In this study, trichomonads were successfully isolated from rectal swabs of carabao, dog, and pig. The results of the PCR demonstrated that the two novel primer sets, T18SF and T18SRi and T18SFi, and T18SR can be used for the specific and sensitive detection of trichomonads . A phylogenetic tree was constructed using maximum likelihood and neighbor-joining analyses. Moderate to high bootstrap values were readily observed in the established groups indicating high support and enhanced reliability of the generated tree. Moreover, the constructed phylogenetic tree coincided with the results of the NCBI BLASTN queries of the isolates.
The first group formed the class Trichomonadea. According to Cepicka et al. , the class splits into two orders, Trichomonadida and Honigbergiellida. This was observed in the consensus tree with species from the order Trichomonadida forming a highly supported clade with both 100% ML and NJ support while Honigbergiella ruminatum, a representative from Honigbergiellida, was placed independently between the clades and thus showing 64% ML bootstrap support only. Similarly, the family Trichomonadidae under the order Trichomonadida is divided into two robust clades, the Trichomonas-group and the Pentatrichomonas-group. As shown in the consensus tree, the dog isolate (D34) grouped with high bootstrap support to the Pentatrichomas-group. The Pentatrichomonas-group also formed a very distinct clade from the Trichomonas-group and was placed as the most basal taxon which in previous studies by Kleina et al.  and Cepicka et al.  were also clearly demonstrated.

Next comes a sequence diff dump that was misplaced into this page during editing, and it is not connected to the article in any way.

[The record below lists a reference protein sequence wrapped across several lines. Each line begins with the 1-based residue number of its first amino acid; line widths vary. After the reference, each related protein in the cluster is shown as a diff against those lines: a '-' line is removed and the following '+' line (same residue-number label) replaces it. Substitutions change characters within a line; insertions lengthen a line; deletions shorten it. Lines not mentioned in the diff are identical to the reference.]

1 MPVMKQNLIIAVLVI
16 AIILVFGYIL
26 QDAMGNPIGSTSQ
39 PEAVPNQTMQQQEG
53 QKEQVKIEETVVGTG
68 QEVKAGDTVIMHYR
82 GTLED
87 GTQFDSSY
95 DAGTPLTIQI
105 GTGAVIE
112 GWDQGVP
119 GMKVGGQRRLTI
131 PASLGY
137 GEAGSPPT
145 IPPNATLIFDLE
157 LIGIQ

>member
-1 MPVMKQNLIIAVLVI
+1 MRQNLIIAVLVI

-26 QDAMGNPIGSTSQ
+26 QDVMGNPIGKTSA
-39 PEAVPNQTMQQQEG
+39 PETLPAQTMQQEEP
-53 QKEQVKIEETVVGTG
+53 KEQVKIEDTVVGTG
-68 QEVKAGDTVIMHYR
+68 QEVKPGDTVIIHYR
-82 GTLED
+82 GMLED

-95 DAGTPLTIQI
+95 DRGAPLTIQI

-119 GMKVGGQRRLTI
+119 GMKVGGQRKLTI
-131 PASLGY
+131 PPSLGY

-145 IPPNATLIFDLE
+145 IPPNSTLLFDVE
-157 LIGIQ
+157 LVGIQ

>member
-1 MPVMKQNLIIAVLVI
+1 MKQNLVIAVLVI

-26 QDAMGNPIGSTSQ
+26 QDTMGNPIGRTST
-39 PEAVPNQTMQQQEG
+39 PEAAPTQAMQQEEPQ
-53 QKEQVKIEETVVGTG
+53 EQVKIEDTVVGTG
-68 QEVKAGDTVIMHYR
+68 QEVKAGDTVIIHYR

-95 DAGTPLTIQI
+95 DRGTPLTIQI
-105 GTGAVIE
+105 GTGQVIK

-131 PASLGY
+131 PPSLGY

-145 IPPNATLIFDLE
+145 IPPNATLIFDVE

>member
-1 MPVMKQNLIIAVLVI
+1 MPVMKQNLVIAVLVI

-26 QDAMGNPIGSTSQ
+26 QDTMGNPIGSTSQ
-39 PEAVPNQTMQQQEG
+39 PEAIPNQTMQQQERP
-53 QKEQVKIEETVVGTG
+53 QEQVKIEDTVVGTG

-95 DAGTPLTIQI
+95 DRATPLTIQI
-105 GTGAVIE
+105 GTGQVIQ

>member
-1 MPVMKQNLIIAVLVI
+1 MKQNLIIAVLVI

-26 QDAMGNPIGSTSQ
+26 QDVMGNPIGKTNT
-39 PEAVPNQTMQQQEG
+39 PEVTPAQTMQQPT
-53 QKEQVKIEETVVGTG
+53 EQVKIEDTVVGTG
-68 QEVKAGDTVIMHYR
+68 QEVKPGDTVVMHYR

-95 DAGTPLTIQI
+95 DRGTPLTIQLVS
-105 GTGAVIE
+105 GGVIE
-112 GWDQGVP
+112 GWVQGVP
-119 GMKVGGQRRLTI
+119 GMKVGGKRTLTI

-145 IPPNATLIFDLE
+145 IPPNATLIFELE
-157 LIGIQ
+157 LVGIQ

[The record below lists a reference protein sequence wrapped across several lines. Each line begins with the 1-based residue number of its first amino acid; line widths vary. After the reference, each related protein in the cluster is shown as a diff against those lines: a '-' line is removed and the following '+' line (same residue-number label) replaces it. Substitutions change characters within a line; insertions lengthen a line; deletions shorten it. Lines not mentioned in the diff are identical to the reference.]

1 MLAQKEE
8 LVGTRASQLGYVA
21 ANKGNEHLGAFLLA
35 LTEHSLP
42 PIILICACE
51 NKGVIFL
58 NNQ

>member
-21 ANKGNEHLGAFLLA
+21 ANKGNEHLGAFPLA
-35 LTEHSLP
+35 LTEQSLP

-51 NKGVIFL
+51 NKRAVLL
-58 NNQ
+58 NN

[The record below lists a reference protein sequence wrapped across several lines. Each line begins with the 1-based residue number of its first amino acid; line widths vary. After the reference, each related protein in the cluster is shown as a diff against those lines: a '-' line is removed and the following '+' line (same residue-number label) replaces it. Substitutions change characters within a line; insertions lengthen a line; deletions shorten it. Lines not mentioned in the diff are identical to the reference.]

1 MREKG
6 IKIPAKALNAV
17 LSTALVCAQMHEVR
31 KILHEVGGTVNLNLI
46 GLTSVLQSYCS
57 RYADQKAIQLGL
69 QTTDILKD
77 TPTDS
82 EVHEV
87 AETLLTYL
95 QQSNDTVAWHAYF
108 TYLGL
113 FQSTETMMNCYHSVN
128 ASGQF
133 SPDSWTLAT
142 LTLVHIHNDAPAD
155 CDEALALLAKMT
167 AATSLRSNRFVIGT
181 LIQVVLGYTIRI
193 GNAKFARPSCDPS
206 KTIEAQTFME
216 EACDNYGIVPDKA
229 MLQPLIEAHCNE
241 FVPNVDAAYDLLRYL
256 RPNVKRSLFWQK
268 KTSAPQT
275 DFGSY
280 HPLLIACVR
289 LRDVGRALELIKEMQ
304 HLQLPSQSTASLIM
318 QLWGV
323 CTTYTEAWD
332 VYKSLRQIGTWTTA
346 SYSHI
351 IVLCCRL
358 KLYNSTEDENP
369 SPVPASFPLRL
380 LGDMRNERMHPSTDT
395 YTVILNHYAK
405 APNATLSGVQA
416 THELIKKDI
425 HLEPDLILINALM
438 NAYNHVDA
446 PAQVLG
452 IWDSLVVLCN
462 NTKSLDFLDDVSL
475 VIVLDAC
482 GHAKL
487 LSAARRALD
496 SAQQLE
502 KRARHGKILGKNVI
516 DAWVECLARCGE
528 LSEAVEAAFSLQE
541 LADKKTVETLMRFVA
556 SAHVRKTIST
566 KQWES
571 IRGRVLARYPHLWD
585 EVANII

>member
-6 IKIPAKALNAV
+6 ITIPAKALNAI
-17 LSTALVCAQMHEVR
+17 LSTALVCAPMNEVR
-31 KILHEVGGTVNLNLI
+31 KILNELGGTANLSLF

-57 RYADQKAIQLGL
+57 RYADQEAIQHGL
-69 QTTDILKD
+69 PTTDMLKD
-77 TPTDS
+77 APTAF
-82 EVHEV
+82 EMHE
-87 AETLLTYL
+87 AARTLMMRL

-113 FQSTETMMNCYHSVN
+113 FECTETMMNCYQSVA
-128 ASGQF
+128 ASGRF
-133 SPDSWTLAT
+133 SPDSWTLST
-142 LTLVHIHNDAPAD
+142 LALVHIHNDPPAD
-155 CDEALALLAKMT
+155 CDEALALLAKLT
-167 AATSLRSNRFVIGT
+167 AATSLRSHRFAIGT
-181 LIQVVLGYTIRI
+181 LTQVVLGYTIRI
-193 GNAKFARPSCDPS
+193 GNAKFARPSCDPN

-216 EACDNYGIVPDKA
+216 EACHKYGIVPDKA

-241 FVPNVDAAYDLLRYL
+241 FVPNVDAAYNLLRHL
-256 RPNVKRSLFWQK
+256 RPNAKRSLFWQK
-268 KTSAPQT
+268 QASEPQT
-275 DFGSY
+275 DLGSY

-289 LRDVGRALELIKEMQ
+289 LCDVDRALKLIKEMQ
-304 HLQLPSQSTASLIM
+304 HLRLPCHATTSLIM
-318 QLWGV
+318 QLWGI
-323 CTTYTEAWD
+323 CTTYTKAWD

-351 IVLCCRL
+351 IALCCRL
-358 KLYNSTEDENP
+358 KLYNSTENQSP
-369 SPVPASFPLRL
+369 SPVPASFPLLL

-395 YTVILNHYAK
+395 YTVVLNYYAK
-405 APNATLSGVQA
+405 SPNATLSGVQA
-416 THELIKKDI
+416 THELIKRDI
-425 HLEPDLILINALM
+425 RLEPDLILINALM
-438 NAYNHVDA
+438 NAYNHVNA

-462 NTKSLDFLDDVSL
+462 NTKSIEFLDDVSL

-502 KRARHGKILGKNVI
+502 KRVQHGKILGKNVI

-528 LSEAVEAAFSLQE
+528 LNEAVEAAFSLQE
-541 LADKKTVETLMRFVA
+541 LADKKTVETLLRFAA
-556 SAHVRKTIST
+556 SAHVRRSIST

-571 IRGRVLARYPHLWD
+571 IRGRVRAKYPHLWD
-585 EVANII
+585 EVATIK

P. hominis is considered a commensal protozoan in the large intestine of mammalian hosts, such as cats , dogs [21, 22], and nonhuman primates . However, recent studies reported that P. hominis is an emerging threat to dogs causing the most common trichomoniasis infection . Although its pathogenic effect remains unknown, it is believed that their opportunistic overgrowth can result in diarrheic infection. Hence, this suggests that the dog host used in this study could be asymptomatic from P. hominis infection.
Meanwhile, the second group or class Tritrichomonadea formed a strongly supported clade showing bootstrap values of 94% and 72% for ML and NJ, respectively. Four families belonged to class Tritrichomonadea : Tritrichomonadidae, Simplicimonadidae, Monocercomonadidae, and Dientamoebidae. In the phylogenetic tree, distinct clades of the three families were observed. Under the family Simplicimonadidae, the carabao isolates (PCC6005 and PCC3007) clustered in this clade with high support values in conjunction with the BLAST result. Cepicka et al.  first described S. similis from a gecko (Uroplatus lineatus). Another study showed the presence of Simplicimonas sp.-like organism in backyard chickens . To our knowledge, this is the first report of S. similis in carabao. This could suggest that carabao is also a type host of S. similis. In addition, this could possibly mean the adaptation of S. similis to a new host. Thus, further investigation is warranted to detect, identify, and characterize this organism. Its pathogenicity and infectivity are also important to examine whether this protozoon can cause a disease or infection especially in carabao. Carabao industry is a major contributor to the total agricultural economy of the Philippines.